Former Sanofi CEO Chris Viehbacher was handed the keys to a big biotech fund from Gurnet Point Capital a few months ago, and today he announced what he’s doing with it.
Viehbacher (pictured above) will become the chairman of a new company, based in Cambridge, MA, called Boston Pharmaceuticals. This isn’t your average startup, founded with a Series A round from some venture groups and built around a drug or a new technology. Rather, Boston Pharma says it is a fully integrated drug development company with a $600 million commitment from Gurnet, a healthcare investment firm founded by billionaire Ernesto Bertarelli.
So where is all that cash going? Boston Pharma touts itself as a company built as an “alternative model” for drug development and commercialization. The concept, as the company explained in an announcement this morning, is basically to have a scout team buy up drug candidates and develop them—rather than do all the expensive and time-consuming initial research.
Boston Pharma calls this strategy “innovative,” but it is reminiscent of several previous biotech projects. The idea behind Waltham, MA-based Tesaro (NASDAQ: TSRO), for instance, was to buy up cancer drug candidates and rely on an expert team to develop them. An incubator from Eli Lilly called Chorus, and later Flexion Therapeutics, founded by some Chorus founders, were both also founded on ideas to acquire drug candidates, and design cheap, fast studies to move them forward (Flexion later abandoned this approach). And pharma companies, of course, acquire assets from other biotechs and academic groups all the time.
Boston Pharma, however, says it is doing this exclusively, with a $600 million bankroll, and with no specific therapeutic area in mind. It’ll rely on a small group of “clinical development experts” to cut deals with academics and other biotechs and build up a portfolio of drugs that are either ready for human clinical testing, or already there. The group will focus on “validated mechanisms”—meaning, drug targets already proven to have a benefit—and try to move drugs forward in a rapid, cost-efficient fashion. These drugs, for instance, will be developed virtually through the help of outside service providers and experts. (It’s worth noting, however, that a lot of biotechs use contract research organizations and other firms to cut the costs of drug development, as well.)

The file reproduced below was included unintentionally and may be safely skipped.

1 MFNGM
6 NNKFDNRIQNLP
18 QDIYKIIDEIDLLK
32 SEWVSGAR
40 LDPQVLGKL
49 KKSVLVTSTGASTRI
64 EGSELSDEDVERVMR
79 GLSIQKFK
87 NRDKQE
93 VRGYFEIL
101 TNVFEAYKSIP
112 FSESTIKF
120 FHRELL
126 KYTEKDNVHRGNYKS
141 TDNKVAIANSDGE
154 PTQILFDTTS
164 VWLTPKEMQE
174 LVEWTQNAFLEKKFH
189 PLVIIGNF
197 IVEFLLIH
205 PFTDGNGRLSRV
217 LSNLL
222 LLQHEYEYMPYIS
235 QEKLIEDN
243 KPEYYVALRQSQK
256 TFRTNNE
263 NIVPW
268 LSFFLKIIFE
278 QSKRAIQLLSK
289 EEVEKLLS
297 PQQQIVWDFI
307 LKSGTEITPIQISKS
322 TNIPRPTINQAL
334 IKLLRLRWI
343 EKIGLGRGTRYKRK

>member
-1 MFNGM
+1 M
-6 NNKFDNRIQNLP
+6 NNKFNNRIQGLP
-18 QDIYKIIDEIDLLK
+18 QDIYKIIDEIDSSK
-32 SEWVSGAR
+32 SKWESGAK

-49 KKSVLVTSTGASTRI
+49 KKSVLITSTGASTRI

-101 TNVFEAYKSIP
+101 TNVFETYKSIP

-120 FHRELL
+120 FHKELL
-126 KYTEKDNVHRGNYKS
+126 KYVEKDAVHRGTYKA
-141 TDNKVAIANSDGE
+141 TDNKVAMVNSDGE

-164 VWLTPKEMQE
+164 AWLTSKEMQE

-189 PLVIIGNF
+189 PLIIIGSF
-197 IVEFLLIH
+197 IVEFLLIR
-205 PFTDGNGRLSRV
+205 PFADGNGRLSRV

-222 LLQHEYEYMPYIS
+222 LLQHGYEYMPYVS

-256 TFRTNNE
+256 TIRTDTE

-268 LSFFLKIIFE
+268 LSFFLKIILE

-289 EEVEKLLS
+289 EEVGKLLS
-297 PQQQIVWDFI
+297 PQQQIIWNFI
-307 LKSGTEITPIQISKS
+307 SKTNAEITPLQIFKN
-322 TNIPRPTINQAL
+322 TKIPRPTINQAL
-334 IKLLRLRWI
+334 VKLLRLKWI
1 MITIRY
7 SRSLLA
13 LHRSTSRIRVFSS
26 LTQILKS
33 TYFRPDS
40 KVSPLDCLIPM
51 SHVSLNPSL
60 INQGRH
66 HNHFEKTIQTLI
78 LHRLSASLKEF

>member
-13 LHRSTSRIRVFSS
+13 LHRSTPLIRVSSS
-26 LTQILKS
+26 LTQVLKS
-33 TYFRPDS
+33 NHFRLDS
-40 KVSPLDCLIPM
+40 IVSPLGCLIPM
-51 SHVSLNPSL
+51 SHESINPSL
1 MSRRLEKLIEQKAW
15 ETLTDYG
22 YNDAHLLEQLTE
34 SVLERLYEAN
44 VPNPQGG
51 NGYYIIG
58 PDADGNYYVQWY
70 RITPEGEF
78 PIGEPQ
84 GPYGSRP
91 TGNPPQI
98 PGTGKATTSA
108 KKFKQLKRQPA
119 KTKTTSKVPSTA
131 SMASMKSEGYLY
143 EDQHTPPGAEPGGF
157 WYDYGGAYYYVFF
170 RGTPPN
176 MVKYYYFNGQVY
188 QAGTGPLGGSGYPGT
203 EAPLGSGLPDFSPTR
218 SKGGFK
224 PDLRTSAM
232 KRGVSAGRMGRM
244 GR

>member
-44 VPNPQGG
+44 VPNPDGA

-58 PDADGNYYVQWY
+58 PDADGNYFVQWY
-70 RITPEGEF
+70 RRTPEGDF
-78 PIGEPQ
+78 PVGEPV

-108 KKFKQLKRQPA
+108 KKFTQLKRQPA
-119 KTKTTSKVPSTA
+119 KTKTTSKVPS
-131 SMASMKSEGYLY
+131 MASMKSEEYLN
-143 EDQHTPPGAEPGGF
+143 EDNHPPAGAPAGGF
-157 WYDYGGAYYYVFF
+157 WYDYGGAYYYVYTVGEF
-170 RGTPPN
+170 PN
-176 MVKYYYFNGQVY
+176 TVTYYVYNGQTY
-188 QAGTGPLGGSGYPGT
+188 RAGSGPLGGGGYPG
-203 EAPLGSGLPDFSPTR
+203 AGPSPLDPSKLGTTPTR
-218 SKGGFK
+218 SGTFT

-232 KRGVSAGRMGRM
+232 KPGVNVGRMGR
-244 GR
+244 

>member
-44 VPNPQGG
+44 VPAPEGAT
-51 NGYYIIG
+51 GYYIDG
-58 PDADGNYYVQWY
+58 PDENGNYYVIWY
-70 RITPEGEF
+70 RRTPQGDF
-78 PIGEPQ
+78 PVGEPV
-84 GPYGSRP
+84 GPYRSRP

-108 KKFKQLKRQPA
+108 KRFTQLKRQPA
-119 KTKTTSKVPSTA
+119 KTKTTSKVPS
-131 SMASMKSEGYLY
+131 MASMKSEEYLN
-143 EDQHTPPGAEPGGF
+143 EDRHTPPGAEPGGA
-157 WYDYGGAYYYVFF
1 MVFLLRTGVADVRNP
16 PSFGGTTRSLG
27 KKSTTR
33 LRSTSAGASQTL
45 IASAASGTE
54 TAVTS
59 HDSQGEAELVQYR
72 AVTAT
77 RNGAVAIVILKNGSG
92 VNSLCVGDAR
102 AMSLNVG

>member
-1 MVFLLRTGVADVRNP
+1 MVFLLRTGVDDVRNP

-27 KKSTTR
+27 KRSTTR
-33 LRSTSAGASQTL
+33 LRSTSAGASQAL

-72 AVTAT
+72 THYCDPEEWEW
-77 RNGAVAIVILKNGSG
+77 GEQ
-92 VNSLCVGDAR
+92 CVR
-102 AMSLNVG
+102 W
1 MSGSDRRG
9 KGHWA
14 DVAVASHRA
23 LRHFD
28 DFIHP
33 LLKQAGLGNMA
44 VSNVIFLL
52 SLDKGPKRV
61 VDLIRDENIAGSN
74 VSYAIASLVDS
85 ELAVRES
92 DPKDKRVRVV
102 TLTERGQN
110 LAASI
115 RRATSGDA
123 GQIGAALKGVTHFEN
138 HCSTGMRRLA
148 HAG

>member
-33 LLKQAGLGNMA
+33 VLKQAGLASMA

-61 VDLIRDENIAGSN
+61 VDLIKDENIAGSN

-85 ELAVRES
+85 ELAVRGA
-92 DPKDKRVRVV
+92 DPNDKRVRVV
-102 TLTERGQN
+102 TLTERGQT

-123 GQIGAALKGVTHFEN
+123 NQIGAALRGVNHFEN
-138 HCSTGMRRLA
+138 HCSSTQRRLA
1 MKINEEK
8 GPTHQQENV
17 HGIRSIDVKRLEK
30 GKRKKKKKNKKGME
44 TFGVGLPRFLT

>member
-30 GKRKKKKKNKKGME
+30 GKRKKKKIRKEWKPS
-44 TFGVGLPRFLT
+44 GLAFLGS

Robert Armstrong, the former head of external R&D at Chorus, is serving as Boston Pharma’s CEO, and Viehbacher is its chairman. The company has hired two other experienced names to its executive team as well. Former Pfizer executive Santiago Arroyo is the company’s chief medical officer. And Constantine Chinoporos, a former business development executive at Sanofi, has been named Boston Pharma’s chief business officer.
Boston Pharma is relying on this group’s experience; the company said it would leverage its executive team’s “network of external partners and service providers” to “launch products from drug development companies and labs worldwide.” Viehbacher noted in a statement that the company offers “an efficient means to de-risk and unlock value in early stage assets that might not otherwise be developed,” pointing to Boston Pharma’s big bankroll and Gurnet Point’s “long-term investment horizon.”
“We aim to have a large portfolio of programs encompassing both large and small molecules across multiple therapeutic areas,” Armstrong added in the statement. “By not having any imperatives other than the successful development of its molecules, Boston Pharmaceuticals will be in the most unbiased position to exploit their full potential.”
Viehbacher was named the managing partner of Gurnet Point in June. The fund has $2 billion in capital under management.